I wouldn't have admitted it at the time, but I was utterly unprepared
for my new position, and few things would make me happier now than the
opportunity to delete the majority of my early Times reviews
from archives and distant memories. Although I had collected records
since I was five or six, knew a good deal about contemporary
composition and played the piano acceptably, I had scant knowledge of
huge portions of the repertory and no understanding of the day-to-day
challenges and intricacies of the music world. Even more to the point,
I had not yet begun to develop much human empathy for my fellow
mortals. So I approached my new job with the prim, Robespierrean surety
and the acerbic would-be cleverness that then seemed to me the most
important qualities of a working critic.
The Times was used to steep learning curves — developing a
voice with which to speak through New York's most powerful and
prestigious newspaper is never an easy adaptation — and my editors were
good enough to keep me on.
"My first and most powerful obsession was music—the same records played again and again while I watched them spin, astonished at their evocation of aural worlds that I not only instinctively understood even as a toddler but in which I actually felt comfortable. I was both terrified of and tantalized by death (which was absolutely real to me from earliest childhood), and by the way recordings restored Enrico Caruso and Nellie Melba to life for a few minutes, ghostly visitors who had returned to sing for me at 78 r.p.m., through a hiss of shellac and antiquity. When I was ten, I became fascinated by silent films, the visual complement to my old records. I spent hours at the library of the University of Connecticut, a few minutes’ walk from home, researching the lives of actors and actresses on microfilm, and recall the genuine sense of mourning that came over me when I saw Barbara La Marr’s sad, youthful face on an obituary page from 1926. Not surprisingly, “Sunset Boulevard” was my favorite “talkie” (I actually called them that—in 1965!), and I’d regularly set the alarm and wake in the middle of the night to watch Chester Conklin or Louise Dresser take on minor roles in some B movie that the Worcester, Massachusetts, UHF station put on when nobody else was watching."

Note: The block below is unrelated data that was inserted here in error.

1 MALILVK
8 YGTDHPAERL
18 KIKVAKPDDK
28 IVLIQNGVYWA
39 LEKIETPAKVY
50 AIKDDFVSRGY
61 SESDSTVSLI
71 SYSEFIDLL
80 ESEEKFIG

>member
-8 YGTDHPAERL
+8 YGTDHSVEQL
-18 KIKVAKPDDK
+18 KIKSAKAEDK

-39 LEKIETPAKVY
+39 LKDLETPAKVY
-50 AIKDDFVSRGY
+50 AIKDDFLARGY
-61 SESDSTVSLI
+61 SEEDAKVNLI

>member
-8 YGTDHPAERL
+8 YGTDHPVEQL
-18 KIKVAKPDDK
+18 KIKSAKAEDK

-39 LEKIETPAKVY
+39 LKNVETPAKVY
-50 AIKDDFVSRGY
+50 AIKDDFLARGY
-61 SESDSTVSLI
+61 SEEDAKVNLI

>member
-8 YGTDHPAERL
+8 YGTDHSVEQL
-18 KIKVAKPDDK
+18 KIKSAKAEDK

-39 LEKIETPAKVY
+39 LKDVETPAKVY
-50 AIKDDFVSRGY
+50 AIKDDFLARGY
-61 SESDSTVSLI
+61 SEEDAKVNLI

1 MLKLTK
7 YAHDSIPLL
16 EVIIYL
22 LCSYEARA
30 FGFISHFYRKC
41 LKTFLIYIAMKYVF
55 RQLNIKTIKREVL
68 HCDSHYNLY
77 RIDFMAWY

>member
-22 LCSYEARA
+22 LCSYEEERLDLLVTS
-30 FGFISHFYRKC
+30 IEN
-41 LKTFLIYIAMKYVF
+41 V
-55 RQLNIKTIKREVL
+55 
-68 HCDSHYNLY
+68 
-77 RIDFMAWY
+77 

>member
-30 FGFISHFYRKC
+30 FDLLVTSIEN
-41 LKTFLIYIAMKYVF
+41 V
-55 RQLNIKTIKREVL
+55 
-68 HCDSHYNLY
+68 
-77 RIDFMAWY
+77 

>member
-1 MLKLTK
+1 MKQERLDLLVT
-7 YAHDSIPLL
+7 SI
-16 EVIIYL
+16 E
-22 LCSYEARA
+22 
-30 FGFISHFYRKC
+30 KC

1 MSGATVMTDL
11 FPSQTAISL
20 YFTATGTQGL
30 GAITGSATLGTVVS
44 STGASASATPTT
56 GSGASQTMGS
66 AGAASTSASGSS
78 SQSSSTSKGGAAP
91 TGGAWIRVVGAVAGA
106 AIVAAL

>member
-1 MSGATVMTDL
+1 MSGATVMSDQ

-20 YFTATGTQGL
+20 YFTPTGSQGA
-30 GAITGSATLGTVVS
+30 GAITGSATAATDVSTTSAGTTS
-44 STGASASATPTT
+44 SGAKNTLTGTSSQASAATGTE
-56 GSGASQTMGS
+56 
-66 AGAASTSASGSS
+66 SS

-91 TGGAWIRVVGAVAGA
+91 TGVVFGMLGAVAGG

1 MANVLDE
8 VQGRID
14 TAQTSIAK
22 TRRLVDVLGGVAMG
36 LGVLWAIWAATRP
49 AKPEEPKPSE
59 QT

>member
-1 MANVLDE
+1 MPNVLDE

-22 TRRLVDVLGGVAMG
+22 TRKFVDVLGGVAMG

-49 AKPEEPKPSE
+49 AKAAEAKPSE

But Bach and Beethoven tell us exactly what they want to tell us, while
Mozart lets us find what we want in him, on our own levels of need and
understanding. And -- as sorry as this fact makes professional
musicians -- a good percentage of any classical audience merely wants
to sit back and be entertained. So be it. The depths will always be
there for those who are ready to plumb them.
She owned this music. In one of Terrence McNally's plays, one
vocal aficionado challenges another: "Which 'Four Last Songs' do you
like? Schwarzkopf or Schwarzkopf?"
"Einstein" broke all the rules of opera: It was five hours long, with
no intermissions (the audience was invited to wander in and out at
liberty during performances). Its text consisted of numbers, syllables
and some cryptic poems by Christopher Knowles, a neurologically
impaired young man with whom Wilson had worked as an instructor of
disturbed children for the New York public schools. There were
references to the trial of Patricia Hearst (which was underway during
the creation of the opera), to the mid-'70s radio lineup on New York's
WABC, to the popular song "Mr. Bojangles," to the Beatles and to the
teen idol David Cassidy. "Einstein" sometimes seemed a study in sensory
overload, meaning everything and nothing.
Agree with him or not (and really, who reads only critics one agrees with?) very, very few classical music critics in America have Tim Page's knowledge, his keen ear, his love for books and his beautiful writing style.
If he doesn't come back soon to writing on a regular basis, American readers -- that dying breed -- lose a priceless voice.
(Not to mention that the very fact that an allegedly august national newspaper offers a buyout to a writer like Page instead of holding on to him at all cost, shows how simply lame the Washington Post has become).
Memo to all of us who miss Tim Page's illuminating writings: as demonstrated in a recent meetup with friend of OC (where OC = Opera Chic) and critic/blogger for the OC Register (where OC = Orange County) Timothy Mangan, il Signor Page (on the left in the photo) seems to be happy in his (temporary?) teaching post at USC; of course, OC hopes that Mr. Page gets out of California soon because she misses his Washington Post stuff. And, frankly, it's easier to go to the WaPo website than to have to move to L.A. and enroll at USC.